South Africa has a ‘no fault’ system of divorce. This means that you can get divorced if your marriage has irretrievably broken down without apportioning blame to the other party. As divorce laws in South Africa are different to other countries, this guide tells you what you need to know about divorce in South Africa, including what happens to your property and children.
Divorce laws in South Africa
South Africa uses a ‘no fault’ system of divorce. There are two recognised grounds for divorce in South Africa:
- Irretrievable breakdown of the marriage (which is the most common)
- Mental illness or unconsciousness.
Irretrievable breakdown of your marriage
The court may grant your divorce on the grounds of irretrievable breakdown if it is satisfied that there is no reasonable prospect of restoring your marriage.
The Divorce Act 70 (1979) outlines the grounds that the court may accept as evidence of the irretrievable breakdown of a marriage:
- You have not lived together as a married couple for at least a year before petitioning for divorce
- One party is a criminal and is imprisoned.
Note that the court may not grant your divorce if it believes that there is a reasonable possibility that you may reconcile through counselling.
Mental illness or unconsciousness
The court may also grant your divorce on the grounds of the mental illness of one party. They must be satisfied that:
- One party has been admitted as a patient to an institution
- One party is being detained as a state patient at an institution
- One party is being detained as a mentally ill convicted prisoner at an institution.
The court may also grant a divorce if one party is confirmed as mentally ill by two psychiatrists (for at least two years) and that there is no reasonable prospect of them being cured.
In addition, the court may grant your divorce on the grounds that other party has, by reason of a physical disorder, been in a state of continuous unconsciousness for more than 6 months and that there is no prospect of them regaining consciousness.
An uncontested divorce is the quickest and simplest way to divorce, and this can involve both of you working with the same lawyer to agree agreements which can then be provided to the court.
If you can’t agree on divorce terms, or one of you decides to dispute the reason for the divorce, you will have to go through the court process for a contested divorce. This process involves several steps including pleadings, document discovery and a trial hearing. It can take a long time to conclude.
Child custody arrangements in South Africa
In order to grant a divorce, a court in South Africa will have to be satisfied that arrangements for your children have been agreed.
The Children’s Act (2005) governs all arrangements relating to your child, apart from maintenance.
As in other countries, the court’s primary concern is the best interests of your child. Your child has the right to contact with both parents, and a court will consider the following factors when making an award:
- Your child’s relationship with each parent
- Your attitudes towards caring for your child
- Your ability to meet your child’s needs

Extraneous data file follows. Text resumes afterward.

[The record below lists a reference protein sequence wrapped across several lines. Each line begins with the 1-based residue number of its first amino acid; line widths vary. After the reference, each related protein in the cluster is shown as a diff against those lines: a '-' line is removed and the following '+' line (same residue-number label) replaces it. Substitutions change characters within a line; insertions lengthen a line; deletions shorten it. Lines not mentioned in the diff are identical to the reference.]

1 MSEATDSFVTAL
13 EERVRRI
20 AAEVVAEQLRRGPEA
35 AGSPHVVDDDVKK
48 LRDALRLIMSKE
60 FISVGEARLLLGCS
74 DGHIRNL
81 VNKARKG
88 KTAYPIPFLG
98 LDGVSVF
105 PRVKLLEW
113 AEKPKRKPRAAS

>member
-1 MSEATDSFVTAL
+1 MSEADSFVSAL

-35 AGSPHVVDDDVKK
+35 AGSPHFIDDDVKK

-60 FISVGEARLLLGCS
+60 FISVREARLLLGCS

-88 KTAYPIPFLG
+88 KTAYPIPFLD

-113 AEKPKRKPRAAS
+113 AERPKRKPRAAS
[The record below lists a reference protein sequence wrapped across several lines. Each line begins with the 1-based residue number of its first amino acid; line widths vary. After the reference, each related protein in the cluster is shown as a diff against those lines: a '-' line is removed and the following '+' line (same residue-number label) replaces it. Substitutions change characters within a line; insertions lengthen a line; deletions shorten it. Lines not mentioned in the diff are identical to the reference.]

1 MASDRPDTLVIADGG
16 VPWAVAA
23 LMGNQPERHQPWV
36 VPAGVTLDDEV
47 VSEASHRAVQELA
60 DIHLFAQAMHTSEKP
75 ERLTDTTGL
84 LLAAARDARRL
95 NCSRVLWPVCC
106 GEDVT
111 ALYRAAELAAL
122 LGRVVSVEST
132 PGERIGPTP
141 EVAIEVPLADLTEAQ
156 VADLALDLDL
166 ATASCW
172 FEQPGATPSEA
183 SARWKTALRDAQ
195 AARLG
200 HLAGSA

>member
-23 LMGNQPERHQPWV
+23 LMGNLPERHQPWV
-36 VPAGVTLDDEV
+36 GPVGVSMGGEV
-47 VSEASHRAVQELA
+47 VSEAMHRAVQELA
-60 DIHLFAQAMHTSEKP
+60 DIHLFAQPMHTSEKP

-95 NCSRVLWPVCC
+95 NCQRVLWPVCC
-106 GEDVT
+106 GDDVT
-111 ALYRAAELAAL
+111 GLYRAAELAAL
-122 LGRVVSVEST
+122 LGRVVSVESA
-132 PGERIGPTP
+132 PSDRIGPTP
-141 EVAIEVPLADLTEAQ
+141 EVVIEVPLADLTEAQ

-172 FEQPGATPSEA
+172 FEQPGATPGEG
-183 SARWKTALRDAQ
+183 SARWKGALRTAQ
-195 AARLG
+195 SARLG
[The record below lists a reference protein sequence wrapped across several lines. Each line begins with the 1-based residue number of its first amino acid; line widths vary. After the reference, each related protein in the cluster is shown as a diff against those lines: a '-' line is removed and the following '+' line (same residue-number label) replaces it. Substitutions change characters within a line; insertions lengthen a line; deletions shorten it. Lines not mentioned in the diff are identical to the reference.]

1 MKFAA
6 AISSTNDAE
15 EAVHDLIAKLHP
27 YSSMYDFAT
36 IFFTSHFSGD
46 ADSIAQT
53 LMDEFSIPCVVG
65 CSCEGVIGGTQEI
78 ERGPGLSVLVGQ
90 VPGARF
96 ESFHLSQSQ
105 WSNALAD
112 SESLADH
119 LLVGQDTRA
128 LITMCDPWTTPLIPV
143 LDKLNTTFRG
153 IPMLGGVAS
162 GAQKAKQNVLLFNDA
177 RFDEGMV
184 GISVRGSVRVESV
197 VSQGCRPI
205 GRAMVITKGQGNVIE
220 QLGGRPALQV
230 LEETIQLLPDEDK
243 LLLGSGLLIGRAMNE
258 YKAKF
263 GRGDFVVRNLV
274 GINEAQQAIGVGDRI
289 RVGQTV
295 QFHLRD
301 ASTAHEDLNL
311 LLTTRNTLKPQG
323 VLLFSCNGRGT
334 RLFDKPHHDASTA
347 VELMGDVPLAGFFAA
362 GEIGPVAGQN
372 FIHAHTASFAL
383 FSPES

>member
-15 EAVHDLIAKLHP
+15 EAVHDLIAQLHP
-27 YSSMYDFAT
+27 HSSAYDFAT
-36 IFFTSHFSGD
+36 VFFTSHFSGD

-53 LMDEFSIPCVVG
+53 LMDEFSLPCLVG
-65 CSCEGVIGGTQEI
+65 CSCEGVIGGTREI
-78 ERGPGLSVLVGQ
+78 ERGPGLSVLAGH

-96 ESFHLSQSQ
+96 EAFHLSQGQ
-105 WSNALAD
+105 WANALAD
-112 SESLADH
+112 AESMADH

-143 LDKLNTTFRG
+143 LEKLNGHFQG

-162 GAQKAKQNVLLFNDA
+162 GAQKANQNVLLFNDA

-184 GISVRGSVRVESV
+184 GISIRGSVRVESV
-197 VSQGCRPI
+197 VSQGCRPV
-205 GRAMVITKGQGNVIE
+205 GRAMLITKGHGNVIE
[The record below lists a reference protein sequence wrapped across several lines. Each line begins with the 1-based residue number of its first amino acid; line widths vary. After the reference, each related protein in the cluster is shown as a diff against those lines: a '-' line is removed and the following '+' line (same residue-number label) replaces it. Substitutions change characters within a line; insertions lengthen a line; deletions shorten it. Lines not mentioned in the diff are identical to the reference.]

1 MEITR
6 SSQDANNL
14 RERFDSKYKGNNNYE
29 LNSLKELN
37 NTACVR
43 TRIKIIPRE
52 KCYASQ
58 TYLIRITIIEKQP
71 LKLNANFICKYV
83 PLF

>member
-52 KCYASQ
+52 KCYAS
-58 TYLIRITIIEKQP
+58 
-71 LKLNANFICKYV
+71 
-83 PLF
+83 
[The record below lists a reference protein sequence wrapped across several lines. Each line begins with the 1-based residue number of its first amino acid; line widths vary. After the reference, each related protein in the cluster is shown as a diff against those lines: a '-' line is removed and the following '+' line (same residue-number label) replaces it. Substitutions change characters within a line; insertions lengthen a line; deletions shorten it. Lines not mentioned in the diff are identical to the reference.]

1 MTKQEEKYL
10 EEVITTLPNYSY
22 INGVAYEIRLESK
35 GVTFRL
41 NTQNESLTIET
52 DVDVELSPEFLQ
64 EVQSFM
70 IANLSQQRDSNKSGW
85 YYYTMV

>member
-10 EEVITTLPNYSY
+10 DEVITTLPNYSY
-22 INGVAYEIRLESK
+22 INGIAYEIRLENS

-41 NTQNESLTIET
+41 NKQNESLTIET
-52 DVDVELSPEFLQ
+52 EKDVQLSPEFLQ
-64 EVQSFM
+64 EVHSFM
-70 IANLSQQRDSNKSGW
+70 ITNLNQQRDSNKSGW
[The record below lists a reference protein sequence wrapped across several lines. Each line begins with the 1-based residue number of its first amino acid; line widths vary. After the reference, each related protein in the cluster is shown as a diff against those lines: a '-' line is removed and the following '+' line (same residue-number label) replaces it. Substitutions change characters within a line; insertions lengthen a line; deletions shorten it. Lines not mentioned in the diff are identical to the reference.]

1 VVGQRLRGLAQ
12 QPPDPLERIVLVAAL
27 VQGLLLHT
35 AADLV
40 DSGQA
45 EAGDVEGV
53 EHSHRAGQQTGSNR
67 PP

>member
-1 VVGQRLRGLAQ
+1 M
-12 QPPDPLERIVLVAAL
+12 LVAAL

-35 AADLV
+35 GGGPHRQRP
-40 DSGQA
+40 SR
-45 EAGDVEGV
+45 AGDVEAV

- The effect on your child of any change in their circumstances
- How easy or hard it is for your child to have contact with both parents
- Your child’s age, maturity and background
- Your child’s physical and emotional needs
- Any risk of harm or neglect
The law in South Africa also expressly includes the right of your child to participate in any decisions relating to them.
If you want to take your child out of South Africa – even for a holiday – then the consent of both parents is required. If your child is removed from South Africa without your consent, then this may constitute ‘child abduction’.
South Africa is a signatory to the Hague Convention on Child Abduction. This means that if your child is taken to another Hague Convention country without your consent, you can seek an order for your child’s immediate return to South Africa.
Financial settlements on divorce in South Africa
If you are divorcing in South Africa, you must have agreed a financial settlement before the court will grant your divorce.
If you married in ‘community of property’ then, when you divorce, your joint assets will normally be divided equally between you. You can draft a financial settlement in order for this to be incorporated within the divorce and made an order of the court.
Alternatively, the court can appoint a receiver to realise your assets and to divide them between you.
If the other party is acting in a negligent manner (for example by recklessly spending) then you can apply to the court to suspend their capacity over the joint estate. If this is granted, then you can control your assets without the other party’s consent.
It is possible to marry outside ‘community of property’. For example, you may have entered into a valid ANC before you were married, or you may have changed your marital arrangements through the courts to ‘out of community of property’.
In this situation, you maintain separate assets even when married. Any assets and liabilities acquired before and during your marriage form part of your separate estate, meaning it protects you from claims against your assets by your spouse.
The information on this website is to be considered a guide and is therefore not legal advice. You use this information with the understanding that Wiselaw does not accept liability for any direct or indirect losses as a result of anyone relying on or acting upon the information on this website. Whilst we endeavour to provide accurate information, Wiselaw does not accept liability for any errors or omissions on this website.